THE ARRIVAL OF THE TROOPS.
IF we look back through the controversy that preceded the independence of America, the year 1768 stands out as an important one. The adoption by the Assembly of Massachusetts of the state papers described in the preceding chapter signalized the opening of the year. These were presently after published together in England by that liberal-handed friend of America, Thomas Hollis, under the title, "The True Sentiments of America." They impressed profoundly public sentiment on both sides of the Atlantic. Events of commensurate importance presently followed, and the year was not to close without a marked increase in the estrangement between mother-land and colonists.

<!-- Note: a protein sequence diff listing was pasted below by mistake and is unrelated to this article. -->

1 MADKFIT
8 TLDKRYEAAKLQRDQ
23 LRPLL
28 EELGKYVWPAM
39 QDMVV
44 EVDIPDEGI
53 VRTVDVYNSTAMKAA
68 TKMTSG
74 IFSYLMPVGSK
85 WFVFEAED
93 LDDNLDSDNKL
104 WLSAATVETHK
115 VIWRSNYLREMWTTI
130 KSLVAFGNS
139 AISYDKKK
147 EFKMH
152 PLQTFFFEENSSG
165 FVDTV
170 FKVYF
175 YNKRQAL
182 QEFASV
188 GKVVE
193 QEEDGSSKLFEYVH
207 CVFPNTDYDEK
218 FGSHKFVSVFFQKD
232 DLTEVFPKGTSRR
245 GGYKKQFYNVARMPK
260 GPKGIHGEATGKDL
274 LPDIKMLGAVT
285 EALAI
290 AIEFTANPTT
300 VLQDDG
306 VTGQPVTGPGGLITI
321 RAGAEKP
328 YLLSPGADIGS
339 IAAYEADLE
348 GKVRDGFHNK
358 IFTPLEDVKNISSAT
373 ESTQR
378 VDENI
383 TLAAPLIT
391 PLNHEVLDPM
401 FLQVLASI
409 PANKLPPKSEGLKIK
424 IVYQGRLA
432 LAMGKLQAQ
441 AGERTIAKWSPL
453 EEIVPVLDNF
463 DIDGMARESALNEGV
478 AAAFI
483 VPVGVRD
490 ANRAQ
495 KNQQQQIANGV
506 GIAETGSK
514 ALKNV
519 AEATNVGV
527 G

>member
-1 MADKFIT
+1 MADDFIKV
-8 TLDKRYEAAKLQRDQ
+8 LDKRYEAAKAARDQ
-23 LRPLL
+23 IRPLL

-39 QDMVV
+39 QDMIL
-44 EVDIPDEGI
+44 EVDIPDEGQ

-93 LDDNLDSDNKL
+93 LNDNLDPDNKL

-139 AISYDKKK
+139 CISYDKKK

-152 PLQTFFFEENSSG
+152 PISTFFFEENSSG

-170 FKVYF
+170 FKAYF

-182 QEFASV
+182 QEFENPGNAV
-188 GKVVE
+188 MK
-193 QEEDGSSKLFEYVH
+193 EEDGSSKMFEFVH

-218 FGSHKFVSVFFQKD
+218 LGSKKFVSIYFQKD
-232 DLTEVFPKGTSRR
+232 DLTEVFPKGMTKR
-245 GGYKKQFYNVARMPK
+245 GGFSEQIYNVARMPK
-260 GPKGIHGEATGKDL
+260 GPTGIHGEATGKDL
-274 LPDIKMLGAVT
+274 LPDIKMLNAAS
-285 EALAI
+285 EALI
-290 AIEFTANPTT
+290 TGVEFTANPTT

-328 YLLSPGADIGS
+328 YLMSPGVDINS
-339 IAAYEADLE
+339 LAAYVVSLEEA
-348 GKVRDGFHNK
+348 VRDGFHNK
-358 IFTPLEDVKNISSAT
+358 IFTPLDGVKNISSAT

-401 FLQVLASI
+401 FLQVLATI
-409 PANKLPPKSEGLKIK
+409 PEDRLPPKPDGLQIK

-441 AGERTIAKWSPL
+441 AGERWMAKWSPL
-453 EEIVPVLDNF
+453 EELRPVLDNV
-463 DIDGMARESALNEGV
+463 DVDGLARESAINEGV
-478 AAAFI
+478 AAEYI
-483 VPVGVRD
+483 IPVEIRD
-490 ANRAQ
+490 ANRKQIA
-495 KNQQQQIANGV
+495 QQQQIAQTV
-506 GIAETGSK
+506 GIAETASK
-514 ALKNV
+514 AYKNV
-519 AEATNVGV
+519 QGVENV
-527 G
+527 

In Pennsylvania the "Farmer's Letters" of John Dickinson were meeting with wide approval and quickly obtained circulation in the colonies in general. They were entirely in accord with the Massachusetts utterances, and